In his quarter-final Teddy Riner was pushed a little. We can only say a little because although he was never at risk, the bell of normal time was passed, uneventfully, with two yellow cards on the board for Gamzatkhanov (AZE) who was not as active as is necessary. Thirty seconds into golden score and Riner attacked and without a powerful defence the Azerbaijani bailed, buckling to the floor and without hesitation Teddy stepped through and hooked for an o-soto-gari to score waza-ari and move to the semi-final.
Riner - a true inspiration for the whole judo family! The king is back 👑 🇫🇷— Judo (@Judo) February 5, 2023
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The number one seed of the category, Tushishvili, suffered early, being drawn against Ota, an unseeded but not unknown Japanese competitor. Ota then continued to build his momentum, winning another 3 contests against Brazilian, Uzbek and Korean opponents to reach a much anticipated final against the great king of the Bercy, Mr Riner.
Against Yusupov (UZB) there was a less clear-cut victory in the semi-final than Teddy had been used to through the rest of the day, with a win on penalties having to do. Teddy headed into that final against Mr Ota who is fresh from a win at the Tokyo Grand Slam. It shouldn’t be easy!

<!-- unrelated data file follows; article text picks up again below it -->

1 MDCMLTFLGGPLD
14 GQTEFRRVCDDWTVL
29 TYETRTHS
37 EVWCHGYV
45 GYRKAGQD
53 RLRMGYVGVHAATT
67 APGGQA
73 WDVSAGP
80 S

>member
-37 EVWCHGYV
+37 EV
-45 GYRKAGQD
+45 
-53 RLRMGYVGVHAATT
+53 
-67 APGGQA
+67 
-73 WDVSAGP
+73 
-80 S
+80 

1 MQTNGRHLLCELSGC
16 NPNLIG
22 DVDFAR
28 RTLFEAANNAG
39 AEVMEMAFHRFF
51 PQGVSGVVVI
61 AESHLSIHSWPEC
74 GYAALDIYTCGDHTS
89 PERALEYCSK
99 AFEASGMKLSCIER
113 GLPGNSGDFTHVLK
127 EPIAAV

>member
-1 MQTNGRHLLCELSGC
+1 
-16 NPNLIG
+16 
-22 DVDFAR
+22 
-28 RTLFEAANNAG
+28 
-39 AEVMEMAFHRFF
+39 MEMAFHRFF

A minute into the final and the first shido was given to Ota for blocking and after another 25 seconds there was a second. Teddy changed nothing and risked nothing but with so much at stake can anyone blame him. At the halfway point Ota put in his first attack, an uchi-mata, but to no avail, Teddy was too strong. The third Japanese shido came shortly after a first for Teddy.
There wasn’t a doubt that it would happen but to say ‘I was there’ is something several thousand judo fans can now say, having witnessed Teddy Riner winning his 7th Paris Grand Slam title, ten years after he won his 5th.
For the first bronze medal Bakhtiyorov and Yusupov took to the tatami in an all-Uzbek and coach-free contest. Yusupov was the victor by ippon but it wasn’t a direct or easy win as there was already a waza-ari apiece prior to the decider being scored.
The second bronze medal was fought for by Roy Meyer (NED) and Jaegu Youn (KOR). Youn made it to the podium to close a very positive overall tournament for the Korean team who ended the weekend 5th on the medal table with one gold and 4 bronze medals.